The end of Dejima

The demand for the opening Japan and the conclusion of various treaties

As a result of the Opium War which broke out during the Qing dynasty of China, the Qing dynasty was forced to cede Hong Kong, and open 5 of the ports including Guangzhou and Shanghai. The war was reported to Japan by a Dutch ship that arrived in the port of Nagasaki. However, the shogunate had no adequate means to handle the situation. Meanwhile, the Dutch government submitted an official letter to Japan demanding the opening of Japan. The first official delegate was dispatched in 1846 and Commodore Matthew Calbraith Perry from the US arrived in Uraga in 1853. Because the movement for the opening of Japan became intense, it led to the conclusion of the first treaty of Japan “Treaty of Peace and Amity between the United States of America and the Empire of Japan”. It was followed by other friendship treaties with England and also with the Netherlands.
In 1856, the first United States Consul General to Japan Townsend Harris arrived in Japan to conclude the Treaty of Amity and Commerce. While Harris navigated the negotiation aggressively with threat of military force, the Edo Shogunate finally signed the treaty in 1858. This was in practice the collapse of the seclusion policy and also led to the downfall of the Edo shogunate.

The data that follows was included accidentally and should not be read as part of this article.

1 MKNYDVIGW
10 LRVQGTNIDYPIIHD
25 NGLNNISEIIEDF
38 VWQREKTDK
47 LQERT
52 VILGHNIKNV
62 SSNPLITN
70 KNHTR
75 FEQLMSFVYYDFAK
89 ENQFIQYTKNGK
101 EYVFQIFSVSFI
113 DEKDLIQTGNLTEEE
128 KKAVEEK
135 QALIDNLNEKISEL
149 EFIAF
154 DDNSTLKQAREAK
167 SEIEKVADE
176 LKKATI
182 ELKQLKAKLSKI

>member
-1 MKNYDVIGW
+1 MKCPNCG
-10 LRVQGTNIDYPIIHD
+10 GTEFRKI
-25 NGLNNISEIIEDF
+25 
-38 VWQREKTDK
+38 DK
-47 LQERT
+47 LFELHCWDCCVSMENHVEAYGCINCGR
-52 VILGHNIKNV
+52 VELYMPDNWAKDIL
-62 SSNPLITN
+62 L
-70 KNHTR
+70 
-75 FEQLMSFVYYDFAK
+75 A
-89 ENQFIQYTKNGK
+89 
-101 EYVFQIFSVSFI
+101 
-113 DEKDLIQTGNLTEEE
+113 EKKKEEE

Discontinue  Dutch East India Company

The conclusion of the Convention of Peace and Amity between the United States of America and the Empire of Japan in 1856 brought the Dutch officials a lift of trade restrictions. Besides; Japanese people also were allowed to enter Dejima freely by the conclusion of the Japan and the Netherlands Trade Treaty. Along with this, the Dutch Trading Post on Dejima came to function as the Netherlands consular office as well. The Netherlands Trading Company took over the transactions of trade. In this way, the Dutch Trading Post ended its long history. Dejima was incorporated into the foreign settlement in 1866.

Disappearance of Dejima

After the opening of Japan, Dejima’s shape was changed due to the renovation of the periphery of Sea Gate on the west side and the expansion of the south side into a modernized trade city. The periphery of Dejima was reclaimed and 18m of the north side was lost due to the construction to reroute Nakashima River, which started in 1885. The fan-shape of Dejima finally was no longer visible due to the harbor reclamation project in 1904.